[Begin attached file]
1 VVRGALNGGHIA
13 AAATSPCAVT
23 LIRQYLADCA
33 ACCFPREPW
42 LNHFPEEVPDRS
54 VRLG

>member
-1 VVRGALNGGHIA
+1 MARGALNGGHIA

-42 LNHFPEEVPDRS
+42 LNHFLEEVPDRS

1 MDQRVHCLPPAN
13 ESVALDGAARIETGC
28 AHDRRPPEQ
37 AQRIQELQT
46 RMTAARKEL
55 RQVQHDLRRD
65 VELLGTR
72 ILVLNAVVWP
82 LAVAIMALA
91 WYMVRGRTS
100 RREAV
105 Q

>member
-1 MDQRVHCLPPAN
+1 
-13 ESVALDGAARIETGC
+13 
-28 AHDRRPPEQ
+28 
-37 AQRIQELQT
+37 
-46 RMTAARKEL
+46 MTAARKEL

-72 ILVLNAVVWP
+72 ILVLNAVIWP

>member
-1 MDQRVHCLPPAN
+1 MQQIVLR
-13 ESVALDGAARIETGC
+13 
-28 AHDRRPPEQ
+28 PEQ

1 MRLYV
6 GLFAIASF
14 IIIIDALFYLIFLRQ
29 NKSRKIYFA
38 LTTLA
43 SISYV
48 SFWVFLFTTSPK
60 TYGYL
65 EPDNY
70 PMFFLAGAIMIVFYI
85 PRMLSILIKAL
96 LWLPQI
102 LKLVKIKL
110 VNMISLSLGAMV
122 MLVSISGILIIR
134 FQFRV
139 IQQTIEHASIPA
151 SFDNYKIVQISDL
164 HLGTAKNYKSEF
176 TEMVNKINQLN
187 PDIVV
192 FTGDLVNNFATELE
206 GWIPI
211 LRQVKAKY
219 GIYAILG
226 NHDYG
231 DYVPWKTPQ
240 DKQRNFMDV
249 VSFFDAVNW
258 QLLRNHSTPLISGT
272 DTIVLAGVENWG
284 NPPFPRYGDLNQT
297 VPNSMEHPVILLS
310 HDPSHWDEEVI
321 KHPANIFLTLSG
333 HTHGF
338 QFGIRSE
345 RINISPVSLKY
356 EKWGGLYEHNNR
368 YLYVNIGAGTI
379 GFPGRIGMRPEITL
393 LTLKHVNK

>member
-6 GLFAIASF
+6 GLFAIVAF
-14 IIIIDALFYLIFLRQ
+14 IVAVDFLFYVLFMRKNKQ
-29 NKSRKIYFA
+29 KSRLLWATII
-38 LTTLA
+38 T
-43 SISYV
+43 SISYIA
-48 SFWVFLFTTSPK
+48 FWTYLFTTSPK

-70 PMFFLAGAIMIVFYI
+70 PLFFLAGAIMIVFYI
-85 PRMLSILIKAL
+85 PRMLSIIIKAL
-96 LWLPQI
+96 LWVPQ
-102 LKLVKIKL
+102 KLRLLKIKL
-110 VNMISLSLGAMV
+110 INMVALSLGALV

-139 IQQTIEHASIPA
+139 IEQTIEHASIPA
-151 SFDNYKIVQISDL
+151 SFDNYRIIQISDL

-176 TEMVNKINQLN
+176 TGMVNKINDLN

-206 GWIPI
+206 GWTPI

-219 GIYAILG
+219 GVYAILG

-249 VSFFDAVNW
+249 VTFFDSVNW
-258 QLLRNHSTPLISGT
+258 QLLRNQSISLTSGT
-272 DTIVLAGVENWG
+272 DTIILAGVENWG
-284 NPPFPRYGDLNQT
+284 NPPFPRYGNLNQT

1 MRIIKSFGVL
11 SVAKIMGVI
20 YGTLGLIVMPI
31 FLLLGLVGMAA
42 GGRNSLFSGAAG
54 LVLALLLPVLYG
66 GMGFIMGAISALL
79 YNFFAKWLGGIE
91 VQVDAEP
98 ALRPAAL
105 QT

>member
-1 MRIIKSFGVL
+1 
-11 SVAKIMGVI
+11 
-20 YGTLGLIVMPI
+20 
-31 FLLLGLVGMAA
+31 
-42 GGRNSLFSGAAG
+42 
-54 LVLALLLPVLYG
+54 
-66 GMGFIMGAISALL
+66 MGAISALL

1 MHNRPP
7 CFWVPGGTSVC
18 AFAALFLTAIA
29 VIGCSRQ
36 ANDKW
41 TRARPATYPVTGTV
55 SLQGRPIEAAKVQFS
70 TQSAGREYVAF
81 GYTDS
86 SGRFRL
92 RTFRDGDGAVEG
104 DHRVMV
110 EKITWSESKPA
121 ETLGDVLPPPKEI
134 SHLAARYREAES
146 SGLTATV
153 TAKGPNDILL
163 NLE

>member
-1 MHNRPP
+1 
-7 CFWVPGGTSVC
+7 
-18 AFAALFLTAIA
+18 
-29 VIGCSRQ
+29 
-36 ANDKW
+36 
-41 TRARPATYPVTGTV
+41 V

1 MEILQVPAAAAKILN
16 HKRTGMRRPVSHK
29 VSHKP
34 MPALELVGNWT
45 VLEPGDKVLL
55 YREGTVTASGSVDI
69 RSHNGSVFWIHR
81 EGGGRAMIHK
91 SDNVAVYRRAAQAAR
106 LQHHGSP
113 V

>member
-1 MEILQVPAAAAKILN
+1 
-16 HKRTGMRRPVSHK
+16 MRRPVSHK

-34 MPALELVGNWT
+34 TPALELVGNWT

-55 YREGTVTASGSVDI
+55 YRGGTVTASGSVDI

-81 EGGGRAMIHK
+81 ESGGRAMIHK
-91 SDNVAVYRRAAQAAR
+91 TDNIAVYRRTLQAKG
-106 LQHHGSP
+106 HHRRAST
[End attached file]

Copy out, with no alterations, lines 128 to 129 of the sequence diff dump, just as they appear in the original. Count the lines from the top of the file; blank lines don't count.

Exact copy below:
11 SVAKIMGVI
20 YGTLGLIVMPI